Network Effects: Getting ready for Shared Channels
Shared channels offer new opportunities to Slack developers — here’s what it means for you.
Previously when two organizations wanted to work together in Slack, they had to rely on guest accounts — and deal with multiple workspace logins — to do it. With today’s beta release of Shared Channels, a new type of channel that connects Slack users from two distinct workspaces, two companies can work together as productively as they work with their own team.
For developers, shared channels bring opportunities to build apps that streamline the work companies do with their external clients, partners, contractors, and vendors. Whether you’re building something new or preparing your own app to encounter foreign teams, you can adopt the Conversations API to deliver your app the scalability and performance shared channels call for.
How shared channels work
Shared channels can be a powerful lever for app discovery. In a shared channel, apps and internal integrations are shared too: if one company installs an app, both companies in a shared channel can use it to simplify their common workflows. If your bot is invoked in a shared channel, others in that channel can send it direct messages.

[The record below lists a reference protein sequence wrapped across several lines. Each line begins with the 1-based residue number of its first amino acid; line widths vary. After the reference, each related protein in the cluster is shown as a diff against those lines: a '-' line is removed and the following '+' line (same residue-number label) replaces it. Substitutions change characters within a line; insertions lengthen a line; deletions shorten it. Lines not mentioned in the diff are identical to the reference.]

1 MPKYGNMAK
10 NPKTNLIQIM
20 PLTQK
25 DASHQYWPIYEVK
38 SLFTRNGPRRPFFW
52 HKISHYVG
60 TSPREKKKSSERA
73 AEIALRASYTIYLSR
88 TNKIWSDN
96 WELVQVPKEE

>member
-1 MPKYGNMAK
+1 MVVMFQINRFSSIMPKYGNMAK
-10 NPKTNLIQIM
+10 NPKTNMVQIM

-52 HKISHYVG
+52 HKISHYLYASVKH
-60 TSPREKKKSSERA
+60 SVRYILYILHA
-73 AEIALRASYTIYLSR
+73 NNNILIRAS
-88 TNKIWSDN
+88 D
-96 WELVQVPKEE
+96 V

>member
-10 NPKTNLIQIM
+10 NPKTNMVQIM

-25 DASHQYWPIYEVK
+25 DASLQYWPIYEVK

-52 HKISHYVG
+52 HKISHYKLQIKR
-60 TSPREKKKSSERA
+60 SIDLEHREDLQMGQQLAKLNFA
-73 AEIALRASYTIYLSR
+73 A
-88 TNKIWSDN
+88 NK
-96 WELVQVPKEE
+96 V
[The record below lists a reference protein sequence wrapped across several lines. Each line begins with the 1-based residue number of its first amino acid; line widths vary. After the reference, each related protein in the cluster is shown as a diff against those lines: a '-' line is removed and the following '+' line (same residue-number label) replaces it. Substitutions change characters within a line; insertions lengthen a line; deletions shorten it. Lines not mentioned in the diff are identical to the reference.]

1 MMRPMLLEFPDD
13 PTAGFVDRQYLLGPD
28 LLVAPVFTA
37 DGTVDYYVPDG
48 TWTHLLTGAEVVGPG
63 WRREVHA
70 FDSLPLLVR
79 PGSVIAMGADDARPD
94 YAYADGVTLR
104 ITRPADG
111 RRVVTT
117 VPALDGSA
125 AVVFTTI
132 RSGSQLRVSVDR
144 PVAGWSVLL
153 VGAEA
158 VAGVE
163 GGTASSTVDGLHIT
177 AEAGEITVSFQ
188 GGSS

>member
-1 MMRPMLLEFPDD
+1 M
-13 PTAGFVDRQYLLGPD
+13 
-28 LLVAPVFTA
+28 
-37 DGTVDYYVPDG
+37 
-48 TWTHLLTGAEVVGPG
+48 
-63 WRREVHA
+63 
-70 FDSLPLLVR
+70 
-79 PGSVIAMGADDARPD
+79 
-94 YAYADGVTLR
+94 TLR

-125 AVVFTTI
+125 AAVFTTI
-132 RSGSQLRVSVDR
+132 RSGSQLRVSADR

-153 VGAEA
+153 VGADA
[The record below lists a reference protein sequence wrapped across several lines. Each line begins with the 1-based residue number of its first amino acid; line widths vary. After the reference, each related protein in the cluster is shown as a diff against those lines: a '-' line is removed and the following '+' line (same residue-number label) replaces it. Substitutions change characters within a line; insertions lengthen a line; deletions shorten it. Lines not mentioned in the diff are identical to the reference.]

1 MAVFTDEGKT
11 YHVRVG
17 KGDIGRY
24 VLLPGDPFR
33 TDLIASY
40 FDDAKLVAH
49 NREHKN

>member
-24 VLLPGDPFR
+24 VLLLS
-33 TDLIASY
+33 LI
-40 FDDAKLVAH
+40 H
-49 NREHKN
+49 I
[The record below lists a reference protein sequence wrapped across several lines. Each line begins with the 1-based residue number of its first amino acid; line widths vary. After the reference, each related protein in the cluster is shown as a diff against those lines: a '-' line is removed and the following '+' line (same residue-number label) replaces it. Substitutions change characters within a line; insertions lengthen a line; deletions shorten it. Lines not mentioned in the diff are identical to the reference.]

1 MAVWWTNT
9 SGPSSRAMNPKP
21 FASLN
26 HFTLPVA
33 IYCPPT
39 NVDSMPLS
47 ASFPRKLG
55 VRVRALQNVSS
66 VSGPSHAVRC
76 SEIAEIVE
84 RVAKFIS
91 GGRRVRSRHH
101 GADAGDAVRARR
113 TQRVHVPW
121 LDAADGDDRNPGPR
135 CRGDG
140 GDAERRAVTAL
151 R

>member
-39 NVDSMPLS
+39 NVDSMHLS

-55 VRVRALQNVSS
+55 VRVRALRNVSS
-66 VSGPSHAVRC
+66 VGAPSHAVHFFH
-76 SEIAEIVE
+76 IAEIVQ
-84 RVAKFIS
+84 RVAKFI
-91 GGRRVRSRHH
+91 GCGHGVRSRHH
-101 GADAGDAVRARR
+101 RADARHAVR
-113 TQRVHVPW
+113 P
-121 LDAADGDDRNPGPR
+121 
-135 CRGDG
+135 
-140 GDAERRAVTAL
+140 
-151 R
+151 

The Conversations API was built to help apps perform well in shared channels. In addition to removing ambiguity around what type of channel your app is participating in (shared, public, or otherwise), the API also allows you to review user history, invite team members, set channel topics, or create new channels, and more. It wraps in performance improvements, like pagination and consolidated endpoints, so your app can better scale in — and out — of a shared channel.
Solving for new use cases
You can build an app that solves new use cases specific to cross-company workflows — like handling purchase orders and vendor payments, reviewing and approving proposals, or crafting shared documents.
For instance, Harvest’s Slack app simplifies a task common to any contractor relationship: employee time tracking and budgeting. Companies working with outside contractors can use Harvest’s app to start and stop project timers, quickly generate budget reports, or track hours spent on a certain activity, without needing to open a separate tool to do it.
Get ready for shared channels
When you’re ready to test your app for shared channels, you can use Steno, a command line utility that allows you to record and replay interactions with Slack’s APIs.
Read about how Slack customers have been using shared channels, or read our documentation to learn how to prepare your app.